The differences in AI’s decision-making, language, biases and understanding from humans is key.Google Research, by the way, are stuck — which is why their team has been showing up at SF AI Meetup to ask for help from the community. https://uploads.disquscdn.chttps://uploads.disquscdn.c…I gave them a little steer that if they had better sentiment classifiers that might help them overcome the syntactic and semantic problems in their xNNs and embedding networks.Of course … I already knew they’d run into these problems because they’re building on top of 2000+ years of Mathematical Logic from the Greeks through to Descartes and today’s somewhat autistic, narrowly focused, maths PhDs in AI.They don’t even know their Plato like I do:https://uploads.disquscdn.c…And Silicon Valley’s AI folks and the wider developer community have no consciousness that the systems they’re creating and personal data they’re collecting are reinforcing the very biases that prevent them from properly modeling human decision-making and language.https://uploads.disquscdn.c…As I shared in comments of another blog, in front of 1500 at a major data science conference last July, I had to correct a Professor of AI when he said the AI brain “simulates human intelligence and emulates human evolution.”I had to remind him of Science 101 and that AI’s been built from mathematical functions of the neocortex-first whereas human intelligence has evolved differently.https://uploads.disquscdn.c…The only way to break free from the “Chains of Logic” of 2000+ years and its contingent biased data sets (which are not only unrepresentative of humans but serious bottlenecks for training the AI to understand us), would be if there was a mathematician who was also multi-disciplinarian, multi-lingual and had lived and worked in diverse industries.And that mathematician would need to also be a product inventor with have the drive to challenge 2000+ years of Maths and data.Maybe because their parent died following a coma and this was a wake-up call for them to the fact Scientific Rationalism has reduced all of us to binaries — 0 (dead) and 1 (alive), vote up / vote down, swipe left / swipe right — when consciousness and what it means to be, say, think and do as humans is a lot more meaningful than that.And if 2000+ years of Maths and tools are amiss, they need to be changed and made better for Humankind.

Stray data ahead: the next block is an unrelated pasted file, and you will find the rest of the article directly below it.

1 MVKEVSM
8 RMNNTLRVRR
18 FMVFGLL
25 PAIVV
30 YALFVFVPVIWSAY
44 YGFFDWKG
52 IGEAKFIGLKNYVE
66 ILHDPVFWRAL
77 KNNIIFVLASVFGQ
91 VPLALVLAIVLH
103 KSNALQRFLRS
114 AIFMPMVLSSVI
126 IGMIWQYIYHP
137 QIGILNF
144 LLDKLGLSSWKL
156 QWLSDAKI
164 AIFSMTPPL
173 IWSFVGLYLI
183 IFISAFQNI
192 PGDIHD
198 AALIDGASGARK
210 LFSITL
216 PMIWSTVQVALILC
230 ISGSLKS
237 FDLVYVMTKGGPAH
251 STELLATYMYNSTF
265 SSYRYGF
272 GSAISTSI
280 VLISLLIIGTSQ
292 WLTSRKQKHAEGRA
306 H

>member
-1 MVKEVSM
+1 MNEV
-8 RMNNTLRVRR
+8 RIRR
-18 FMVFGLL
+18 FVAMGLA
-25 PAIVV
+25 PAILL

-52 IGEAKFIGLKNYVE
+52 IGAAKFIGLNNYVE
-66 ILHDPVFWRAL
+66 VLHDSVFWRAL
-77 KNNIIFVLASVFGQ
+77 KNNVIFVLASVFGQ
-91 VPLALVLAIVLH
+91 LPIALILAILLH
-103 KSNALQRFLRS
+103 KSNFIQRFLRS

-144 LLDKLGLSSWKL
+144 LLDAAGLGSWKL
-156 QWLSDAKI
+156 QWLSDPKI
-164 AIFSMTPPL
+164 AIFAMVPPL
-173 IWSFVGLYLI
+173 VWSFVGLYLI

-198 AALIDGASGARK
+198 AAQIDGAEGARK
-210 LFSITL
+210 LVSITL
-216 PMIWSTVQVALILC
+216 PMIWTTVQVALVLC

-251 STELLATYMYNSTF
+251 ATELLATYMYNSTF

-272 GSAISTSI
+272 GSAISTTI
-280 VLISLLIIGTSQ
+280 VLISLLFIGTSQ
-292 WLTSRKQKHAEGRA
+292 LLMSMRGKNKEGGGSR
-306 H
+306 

3. Twain Twain

        Kate is right: standards get set really early on. Engineers aren’t trained to think about AI and robots in a wider socio-cultural, moral-ethical and economic mindset even at design stage.Then their systems ship and add to deluge of data biases.

      4. Twain Twain

        Google et all set up Partnership in AI to discuss the issues of AI’s impact.They’re unaware that the way they all collect and process data creates the very undemocratic biases the industry’s supposed to stand against.Also, it’s assumed Google has all the data and all the algos and it’s “game over” for startups and innovation.This is not so — as Google Research’s presentation showed.They have the wrong types of data & the wrong types of algos.I had to be in SF and in situ to see those slides.

      5. Vendita Auto

        True “but an indication for sure” therein lies the rub

  4. LE